Bangkok was not its usual self yesterday. Gone were the noise and bustle it is famous for, replaced by a sombre mood as the Thai capital's residents mourned the passing of King Bhumibol Adulyadej en masse.
While the government has declared a one-year mourning period and asked the people to dial down any form of entertainment for 30 days, businesses took their own steps to pay respect to the 88-year- old monarch, a father figure to the country's 68 million Thais.
In a busy section of Sukhumvit Road, a bar that normally blasts rock music to attract customers dialled it down to a volume barely audible above the din of traffic.
"We normally joke and laugh with customers," said Ms Dream Pornpicha, 22, a waitress there. "Now, we cannot."
Over at a nearby shopping mall, store attendants clad in black were busy changing their window displays to dress mannequins in black, white, or grey. Monochrome shirts and blouses were on prominent display at pop-up stores in the atrium.
"Our head office told us about it last night, to do this for one month," Mr Yos-anan Jantarak, the store manager, told The Straits Times.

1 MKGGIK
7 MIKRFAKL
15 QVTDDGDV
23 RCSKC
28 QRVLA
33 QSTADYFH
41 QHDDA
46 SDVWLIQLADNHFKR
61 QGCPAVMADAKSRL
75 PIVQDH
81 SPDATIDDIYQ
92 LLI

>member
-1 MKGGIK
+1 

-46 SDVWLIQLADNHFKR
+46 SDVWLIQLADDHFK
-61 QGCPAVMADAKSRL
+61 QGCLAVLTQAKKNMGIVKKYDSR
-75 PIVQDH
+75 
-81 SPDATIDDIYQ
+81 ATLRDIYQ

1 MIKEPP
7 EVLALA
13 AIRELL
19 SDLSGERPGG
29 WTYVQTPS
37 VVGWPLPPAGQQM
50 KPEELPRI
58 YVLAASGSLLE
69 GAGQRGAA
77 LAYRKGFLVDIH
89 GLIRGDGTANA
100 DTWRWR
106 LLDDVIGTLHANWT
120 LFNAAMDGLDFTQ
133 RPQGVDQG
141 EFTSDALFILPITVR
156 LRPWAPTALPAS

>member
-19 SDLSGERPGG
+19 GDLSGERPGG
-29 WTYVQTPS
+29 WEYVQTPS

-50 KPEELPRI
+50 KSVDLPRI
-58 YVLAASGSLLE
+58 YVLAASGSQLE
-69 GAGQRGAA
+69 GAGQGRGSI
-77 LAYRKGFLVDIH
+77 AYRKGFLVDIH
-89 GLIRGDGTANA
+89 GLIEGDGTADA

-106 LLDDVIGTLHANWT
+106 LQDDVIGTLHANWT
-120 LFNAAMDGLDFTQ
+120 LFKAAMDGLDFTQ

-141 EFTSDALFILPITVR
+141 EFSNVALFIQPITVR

"My King..." he said, choking, by way of explanation.
In Siam Square, where giant electronic billboards usually vie for attention, the screens were black.
So, too, those on the skytrains. Instead of electronic advertisements, the screens displayed the words: "We bear the greatest grief and fear. We have lost the main pillar of our lives.
"No matter how much time passes, you will always be in our hearts."
At the entrance of train stations and shopping malls, few protested when security guards began opening every single bag or backpack to check the contents.
Hours before King Bhumibol's body was moved from Siriraj Hospital - where he died on Thursday - to the Grand Palace yesterday, soldiers and policemen manned key intersections to handle any potential disruption to the procession.
Since Thursday night, all television channels, including international ones like BBC, CNN and Bloomberg, have been running the same state video clips of King Bhumibol's life and work, the result of an order to take over broadcast content. The videos were interspersed with interviews with Thai citizens about their thoughts on the monarch. Radio stations similarly broadcast the same content.
The Thai government had originally intended to have mainstream media outlets continue to run such content for 30 days. In a change of heart yesterday, it said TV and radio stations would be allowed to resume their normal programming after midnight. However, content deemed "entertainment" is still not allowed.